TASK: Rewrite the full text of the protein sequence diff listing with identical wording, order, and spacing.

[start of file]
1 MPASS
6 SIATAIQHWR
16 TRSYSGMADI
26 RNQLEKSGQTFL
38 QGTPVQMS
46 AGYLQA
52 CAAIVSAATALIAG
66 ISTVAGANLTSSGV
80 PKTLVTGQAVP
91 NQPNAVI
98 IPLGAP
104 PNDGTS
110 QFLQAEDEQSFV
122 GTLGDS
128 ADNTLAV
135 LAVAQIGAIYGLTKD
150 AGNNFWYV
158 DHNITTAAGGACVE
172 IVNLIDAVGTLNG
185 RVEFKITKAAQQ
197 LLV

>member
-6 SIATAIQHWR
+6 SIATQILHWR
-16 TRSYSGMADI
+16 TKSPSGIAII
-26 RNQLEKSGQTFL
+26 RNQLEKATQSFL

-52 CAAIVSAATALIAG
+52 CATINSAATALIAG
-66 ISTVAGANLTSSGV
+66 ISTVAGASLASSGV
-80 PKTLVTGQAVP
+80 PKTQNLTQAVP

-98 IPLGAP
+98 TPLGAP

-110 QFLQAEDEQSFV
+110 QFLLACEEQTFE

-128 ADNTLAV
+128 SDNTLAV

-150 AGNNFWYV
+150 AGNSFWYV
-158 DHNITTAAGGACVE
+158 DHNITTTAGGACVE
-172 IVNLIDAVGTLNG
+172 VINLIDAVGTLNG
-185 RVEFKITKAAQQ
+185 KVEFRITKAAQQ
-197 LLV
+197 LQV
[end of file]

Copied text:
1 MPASS
6 SIATAIQHWR
16 TRSYSGMADI
26 RNQLEKSGQTFL
38 QGTPVQMS
46 AGYLQA
52 CAAIVSAATALIAG
66 ISTVAGANLTSSGV
80 PKTLVTGQAVP
91 NQPNAVI
98 IPLGAP
104 PNDGTS
110 QFLQAEDEQSFV
122 GTLGDS
128 ADNTLAV
135 LAVAQIGAIYGLTKD
150 AGNNFWYV
158 DHNITTAAGGACVE
172 IVNLIDAVGTLNG
185 RVEFKITKAAQQ
197 LLV

>member
-6 SIATAIQHWR
+6 SIATQILHWR
-16 TRSYSGMADI
+16 TKSPSGIAII
-26 RNQLEKSGQTFL
+26 RNQLEKATQSFL

-52 CAAIVSAATALIAG
+52 CATINSAATALIAG
-66 ISTVAGANLTSSGV
+66 ISTVAGASLASSGV
-80 PKTLVTGQAVP
+80 PKTQNLTQAVP

-98 IPLGAP
+98 TPLGAP

-110 QFLQAEDEQSFV
+110 QFLLACEEQTFE

-128 ADNTLAV
+128 SDNTLAV

-150 AGNNFWYV
+150 AGNSFWYV
-158 DHNITTAAGGACVE
+158 DHNITTTAGGACVE
-172 IVNLIDAVGTLNG
+172 VINLIDAVGTLNG
-185 RVEFKITKAAQQ
+185 KVEFRITKAAQQ
-197 LLV
+197 LQV